The second step along this pathway to joy is to make intellectual commitments to reduce our cravings and expectations, and to treat ourselves and others more kindly. We are imperfect beings, and we will make mistakes, and we can not change the true nature of life. At first, the best we can do is try to understand the true nature of life and try to treat ourselves and others with more understanding and compassion.
The third step is to monitor and change our speech. To speak only truthfully to ourselves and others, to enable us to see the world and ourselves as we truly are -- because the root of suffering is wanting things to be other than they are. When we speak as though we want things exactly as they are, we do not lie, we do not slander, we do not criticize, and we do not engage in know-it-all gossip about current events.
The fourth step is to monitor and change our behaviors -- avoiding killing, stealing, intoxication, and sexual assault. In nearly all cases we do not need to engage in these types of behaviors to survive. When we behave in these ways it is a sign that we have not reduced our cravings or expectations, and when we behave in these ways we create pain for others and ourselves.
The fifth step is to find employment or livelihood that is aligned with the above principles. A job in which one is not required to kill, exploit, or assault other living beings. A job in which one may speak truthfully. A job in which one may treat others with respect and goodwill. This can be a difficult step, because we all need a way to provide food and shelter for ourselves and our loved ones. However, many of those who take jobs that violate Buddhist principles do so because they have not reduced their cravings and expectations. Principled employment often does not pay as well, but principled people do not "need" as much either.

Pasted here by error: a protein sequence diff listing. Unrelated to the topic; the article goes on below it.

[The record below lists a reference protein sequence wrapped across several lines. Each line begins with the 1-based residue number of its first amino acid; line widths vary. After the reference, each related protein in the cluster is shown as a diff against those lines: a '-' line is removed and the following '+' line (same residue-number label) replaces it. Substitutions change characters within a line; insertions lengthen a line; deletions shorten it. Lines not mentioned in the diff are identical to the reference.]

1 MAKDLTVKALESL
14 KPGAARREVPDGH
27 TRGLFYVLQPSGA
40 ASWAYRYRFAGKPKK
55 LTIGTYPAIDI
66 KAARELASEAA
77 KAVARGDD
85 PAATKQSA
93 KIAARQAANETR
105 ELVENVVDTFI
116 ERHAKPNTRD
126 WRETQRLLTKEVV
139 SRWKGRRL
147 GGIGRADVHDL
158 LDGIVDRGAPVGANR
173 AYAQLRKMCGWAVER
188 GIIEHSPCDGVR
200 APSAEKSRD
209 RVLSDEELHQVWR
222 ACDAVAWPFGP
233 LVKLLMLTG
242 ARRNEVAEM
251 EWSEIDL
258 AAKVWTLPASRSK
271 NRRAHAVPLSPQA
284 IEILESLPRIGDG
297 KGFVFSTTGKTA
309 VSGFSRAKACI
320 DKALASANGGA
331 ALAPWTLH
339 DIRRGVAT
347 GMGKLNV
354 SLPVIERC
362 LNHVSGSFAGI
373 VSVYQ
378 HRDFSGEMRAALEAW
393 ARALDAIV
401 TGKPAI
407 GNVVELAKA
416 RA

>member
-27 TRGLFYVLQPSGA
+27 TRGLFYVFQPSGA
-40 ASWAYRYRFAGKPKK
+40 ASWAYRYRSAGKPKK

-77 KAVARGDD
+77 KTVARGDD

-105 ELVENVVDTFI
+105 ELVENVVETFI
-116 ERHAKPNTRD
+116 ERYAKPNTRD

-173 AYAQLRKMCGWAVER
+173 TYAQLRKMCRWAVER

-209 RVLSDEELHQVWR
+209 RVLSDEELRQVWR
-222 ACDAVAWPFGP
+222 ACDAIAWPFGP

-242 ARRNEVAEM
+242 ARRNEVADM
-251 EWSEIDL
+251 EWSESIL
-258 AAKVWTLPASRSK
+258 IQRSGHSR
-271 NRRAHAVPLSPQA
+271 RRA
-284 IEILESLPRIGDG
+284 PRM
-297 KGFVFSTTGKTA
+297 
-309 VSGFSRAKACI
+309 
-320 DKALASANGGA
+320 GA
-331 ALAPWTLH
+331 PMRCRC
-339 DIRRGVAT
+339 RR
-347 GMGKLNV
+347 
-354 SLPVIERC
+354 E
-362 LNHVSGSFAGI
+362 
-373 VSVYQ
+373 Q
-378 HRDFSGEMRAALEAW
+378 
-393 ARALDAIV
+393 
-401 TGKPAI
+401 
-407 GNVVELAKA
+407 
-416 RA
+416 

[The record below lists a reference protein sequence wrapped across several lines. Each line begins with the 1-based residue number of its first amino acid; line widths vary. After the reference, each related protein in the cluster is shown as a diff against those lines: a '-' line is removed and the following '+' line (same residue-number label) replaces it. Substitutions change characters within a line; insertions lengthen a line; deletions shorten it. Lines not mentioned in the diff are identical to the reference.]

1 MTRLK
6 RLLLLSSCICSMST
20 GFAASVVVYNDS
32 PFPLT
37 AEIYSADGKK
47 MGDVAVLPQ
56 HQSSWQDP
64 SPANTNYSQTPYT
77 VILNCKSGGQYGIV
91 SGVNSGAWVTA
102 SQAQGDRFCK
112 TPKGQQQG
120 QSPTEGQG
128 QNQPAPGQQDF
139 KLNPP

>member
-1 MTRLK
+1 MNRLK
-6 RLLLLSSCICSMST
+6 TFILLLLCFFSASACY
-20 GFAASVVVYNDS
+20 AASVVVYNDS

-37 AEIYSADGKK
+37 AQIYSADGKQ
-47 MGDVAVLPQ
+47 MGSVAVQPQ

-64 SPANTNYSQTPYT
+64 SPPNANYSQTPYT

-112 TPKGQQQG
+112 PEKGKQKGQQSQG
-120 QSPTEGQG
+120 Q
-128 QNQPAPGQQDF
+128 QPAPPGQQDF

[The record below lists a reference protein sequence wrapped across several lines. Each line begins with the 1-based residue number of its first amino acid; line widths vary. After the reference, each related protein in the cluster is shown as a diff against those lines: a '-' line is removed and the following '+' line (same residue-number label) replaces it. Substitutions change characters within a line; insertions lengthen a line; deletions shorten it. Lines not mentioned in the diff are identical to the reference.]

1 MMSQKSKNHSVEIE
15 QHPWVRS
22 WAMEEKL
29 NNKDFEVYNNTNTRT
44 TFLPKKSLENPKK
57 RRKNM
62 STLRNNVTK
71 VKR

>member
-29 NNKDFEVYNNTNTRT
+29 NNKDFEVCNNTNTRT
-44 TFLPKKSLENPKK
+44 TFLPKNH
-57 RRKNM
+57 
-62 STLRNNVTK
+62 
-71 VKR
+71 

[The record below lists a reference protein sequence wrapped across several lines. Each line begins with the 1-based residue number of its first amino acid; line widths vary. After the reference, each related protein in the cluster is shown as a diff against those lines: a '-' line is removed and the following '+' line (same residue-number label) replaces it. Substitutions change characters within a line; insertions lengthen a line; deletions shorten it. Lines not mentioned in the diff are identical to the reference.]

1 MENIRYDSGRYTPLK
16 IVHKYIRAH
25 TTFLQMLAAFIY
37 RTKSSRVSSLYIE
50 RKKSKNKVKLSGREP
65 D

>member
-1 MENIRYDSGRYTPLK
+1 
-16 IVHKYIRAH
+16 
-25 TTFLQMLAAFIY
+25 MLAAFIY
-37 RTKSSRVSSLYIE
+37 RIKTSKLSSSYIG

The sixth step is to make a continual effort to follow the above steps. Buddhism is not like a cap that you can put on in the morning and then forget about. Buddhism requires a continual effort, especially because it seems to be human nature to desire more than we have, especially because it seems to be human nature to treat others without understanding and compassion. To follow this path requires an expenditure of energy every day.
The seventh step is to cultivate mindfulness. Mindfulness means living in the present moment, paying attention to our surroundings rather than our internal deliberations, paying attention to NOW rather than memories of the past or dreams about the future. Many Buddhists practice regular mindfulness meditation. It does require practice, and a continual effort. It seems to be human nature to dwell on the past or dream of the future. Sometimes living in the moment hurts, or is boring. However, when we are not living in the present moment we are not appreciating ourselves and our surroundings as they are.
The final step is to intensify concentration. This step goes beyond intention, effort, and mindfulness. This step requires concentrating on the sensations we feel and the conditions we observe around us. It is a combination of intent, effort, and mindfulness aimed at deepening our experience of life as it unfolds around us. In this final step we go beyond not wanting, beyond trying to behave with kindness, beyond paying attention to NOW ... in this final step we learn to love ourselves and everything around us as is.
[Previous entry: "Integrity and Lies, and Reputation"] [TOC] [Next entry: "Memetic Insomnia"]